#6 Predicting Housing Prices of 1970’s Boston

This post is from a two-part series where I dwell deep into the housing prices of Boston – from the Boston Housing Dataset. (Courtesy U.S Census Service and Dr.Jason)


After the analysis of the factors present in the Boston Housing database and how they affected the property value in the previous post. In this continuation, We’re going to use the same database but this time train regression models to predict the label value instead.

To create predictive regression models of the property value from the available feature-set.



Housing.csv– Published originally in 1978, in a paper titled `Hedonic prices and the demand for clean air’, this data set contains the data collected by the U.S Census Service for housing in Boston, Massachusetts. [506 Rows and 14 Columns]


All the important technical terms in the article are highlighted in bold and are explained here.

Outliers: (Statistics) An outlier is an observation that lies an abnormal distance from other values in a random sample from a population.

Log Transformation – (Data Science) A data transformation method in which it replaces each variable x with a log(x). log transformation reduces or removes the skewness of our original data.


Part one: Libraries Used

Part Two: Setting Up Dataframe

This was done largely the same as the one in my previous post.

Just like last time, I ran the data through an outlier search.

Again, the output was.

This time, however, I removed the ones present in the target label column, as well as drop feature columns from the analysis that had a considerably high outlier percentage.

Log transformation, without going into to much detail. I used log transformation (specifically np.log1p which takes the natural log of x+1) to normalize the curve of the target label and remove skewness from the data, before feeding it to the training models to help improve accuracy.

Part Three: Train Test Split

Part Four: Testing Algorithms

I choose four training models for this task, Support Vector Regression, Gradient Boosting Regression, Decision Tree Regression, and Polynomial Linear Regression. I tried these because I haven’t have tried many of them before (this is my first time doing regression) and as such was not aware of ALL the alternatives available.

Part Five: Accuracy Results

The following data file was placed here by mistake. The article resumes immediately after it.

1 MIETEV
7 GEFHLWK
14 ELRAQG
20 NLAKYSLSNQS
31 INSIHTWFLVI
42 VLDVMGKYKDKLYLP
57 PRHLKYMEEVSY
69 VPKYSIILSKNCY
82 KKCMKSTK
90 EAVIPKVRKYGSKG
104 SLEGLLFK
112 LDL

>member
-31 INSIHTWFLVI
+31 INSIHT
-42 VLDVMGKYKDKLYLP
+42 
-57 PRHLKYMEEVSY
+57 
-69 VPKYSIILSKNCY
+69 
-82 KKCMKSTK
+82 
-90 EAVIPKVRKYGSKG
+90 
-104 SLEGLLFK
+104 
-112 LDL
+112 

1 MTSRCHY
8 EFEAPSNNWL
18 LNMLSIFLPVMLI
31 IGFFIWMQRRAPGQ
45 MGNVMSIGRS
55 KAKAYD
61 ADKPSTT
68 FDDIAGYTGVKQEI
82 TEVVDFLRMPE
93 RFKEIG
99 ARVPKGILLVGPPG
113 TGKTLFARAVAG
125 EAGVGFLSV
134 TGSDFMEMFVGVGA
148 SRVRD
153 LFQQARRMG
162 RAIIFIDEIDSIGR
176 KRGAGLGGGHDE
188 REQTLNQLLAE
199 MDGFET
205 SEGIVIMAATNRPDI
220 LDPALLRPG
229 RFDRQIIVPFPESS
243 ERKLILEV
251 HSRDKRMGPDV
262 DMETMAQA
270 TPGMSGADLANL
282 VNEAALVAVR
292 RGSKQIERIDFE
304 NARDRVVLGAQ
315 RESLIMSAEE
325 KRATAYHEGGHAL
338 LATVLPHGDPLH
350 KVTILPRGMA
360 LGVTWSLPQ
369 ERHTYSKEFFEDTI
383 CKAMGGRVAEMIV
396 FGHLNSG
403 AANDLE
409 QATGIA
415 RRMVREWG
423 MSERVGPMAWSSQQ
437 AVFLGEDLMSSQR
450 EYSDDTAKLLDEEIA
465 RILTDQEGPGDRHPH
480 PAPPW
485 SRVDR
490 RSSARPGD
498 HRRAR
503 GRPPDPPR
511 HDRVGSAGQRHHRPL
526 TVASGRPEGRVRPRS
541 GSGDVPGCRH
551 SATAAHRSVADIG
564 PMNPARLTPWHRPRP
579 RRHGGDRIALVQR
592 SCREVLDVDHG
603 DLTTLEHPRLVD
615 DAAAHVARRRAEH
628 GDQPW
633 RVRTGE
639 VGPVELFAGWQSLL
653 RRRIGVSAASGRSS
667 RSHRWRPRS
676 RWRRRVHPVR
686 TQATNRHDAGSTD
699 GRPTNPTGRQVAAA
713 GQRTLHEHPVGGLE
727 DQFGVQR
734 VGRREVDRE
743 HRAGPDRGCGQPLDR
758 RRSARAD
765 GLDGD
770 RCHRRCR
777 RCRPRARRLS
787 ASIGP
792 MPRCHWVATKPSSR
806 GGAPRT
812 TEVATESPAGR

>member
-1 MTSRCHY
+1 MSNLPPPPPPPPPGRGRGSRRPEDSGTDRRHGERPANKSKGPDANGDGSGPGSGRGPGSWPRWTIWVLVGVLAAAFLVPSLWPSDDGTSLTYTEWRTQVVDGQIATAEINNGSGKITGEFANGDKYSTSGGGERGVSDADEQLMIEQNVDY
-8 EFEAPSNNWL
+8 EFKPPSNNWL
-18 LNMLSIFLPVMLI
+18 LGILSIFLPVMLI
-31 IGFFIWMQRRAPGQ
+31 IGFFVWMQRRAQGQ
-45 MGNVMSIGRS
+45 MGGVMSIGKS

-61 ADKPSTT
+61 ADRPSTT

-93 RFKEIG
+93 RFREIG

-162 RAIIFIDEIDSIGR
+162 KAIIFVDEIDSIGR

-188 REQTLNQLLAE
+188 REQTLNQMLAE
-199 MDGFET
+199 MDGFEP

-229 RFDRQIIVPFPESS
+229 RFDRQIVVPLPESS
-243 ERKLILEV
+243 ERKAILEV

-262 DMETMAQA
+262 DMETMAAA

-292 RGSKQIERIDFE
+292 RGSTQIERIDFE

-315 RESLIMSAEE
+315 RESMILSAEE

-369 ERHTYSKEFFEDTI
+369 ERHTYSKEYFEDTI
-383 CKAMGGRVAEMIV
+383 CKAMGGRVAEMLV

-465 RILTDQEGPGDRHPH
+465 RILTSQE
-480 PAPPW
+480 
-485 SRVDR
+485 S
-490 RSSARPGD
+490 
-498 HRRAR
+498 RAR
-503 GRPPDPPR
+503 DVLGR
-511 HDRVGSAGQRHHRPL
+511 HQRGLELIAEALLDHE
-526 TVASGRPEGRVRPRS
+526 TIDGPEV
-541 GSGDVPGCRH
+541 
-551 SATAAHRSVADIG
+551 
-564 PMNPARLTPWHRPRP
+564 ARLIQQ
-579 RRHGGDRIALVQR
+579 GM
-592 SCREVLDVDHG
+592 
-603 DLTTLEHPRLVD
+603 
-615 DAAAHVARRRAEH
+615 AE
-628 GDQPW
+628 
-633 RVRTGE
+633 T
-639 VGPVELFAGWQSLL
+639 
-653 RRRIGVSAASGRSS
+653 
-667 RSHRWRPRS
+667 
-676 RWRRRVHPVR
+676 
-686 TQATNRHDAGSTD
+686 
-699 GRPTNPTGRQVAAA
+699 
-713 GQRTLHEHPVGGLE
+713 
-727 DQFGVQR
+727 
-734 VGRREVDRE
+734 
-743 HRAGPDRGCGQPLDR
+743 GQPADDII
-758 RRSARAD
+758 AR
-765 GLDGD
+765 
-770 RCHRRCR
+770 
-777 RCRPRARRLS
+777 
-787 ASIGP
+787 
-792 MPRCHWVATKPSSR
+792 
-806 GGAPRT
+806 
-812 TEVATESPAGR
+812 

Gradient booster scored the highest with Support Vector Regression coming, at last, removing outliers, doing logarithm transformation, and normalizing the training data (standard scaler) boosted the score of all models (especially Gradient Booster) by 4-6%. Though the final scores leave a lot to be desire, At least I ended up above the 85% mark – so I’m gonna leave it there for now. Of course, If I come across even more novel ways of increasing accuracy. I would update the post accordingly.

As always, the whole code can be found on my GitHub Page


Getting around to training regression models was a nice change from my previously predominantly classification work. I learned about four new regression models (and their optimized settings) as well as integrated them with my previously learned make_pipeline() workflow. It was also interesting to see how regression outcomes are affected by changing the scaling of the dataset. (i.e switching between StandardScaler() and MinMaxScaler()).

The important new achievement was learning two new tricks for optimizing data prior to feeding it for modeling. Outlier percentage, and Logarithmic Transformation, – The lather of which improved accuracy by quite a bit, Although I’m still quite cloudy at the mathematics behind it.





About Me!

An aspiring data scientist with a great interest in machine learning and its applications. I post my work here in the hope to improve over time.

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  1. Pingback: Factors Affecting The Housing Market Of 1970’s Boston – BinarySpoon

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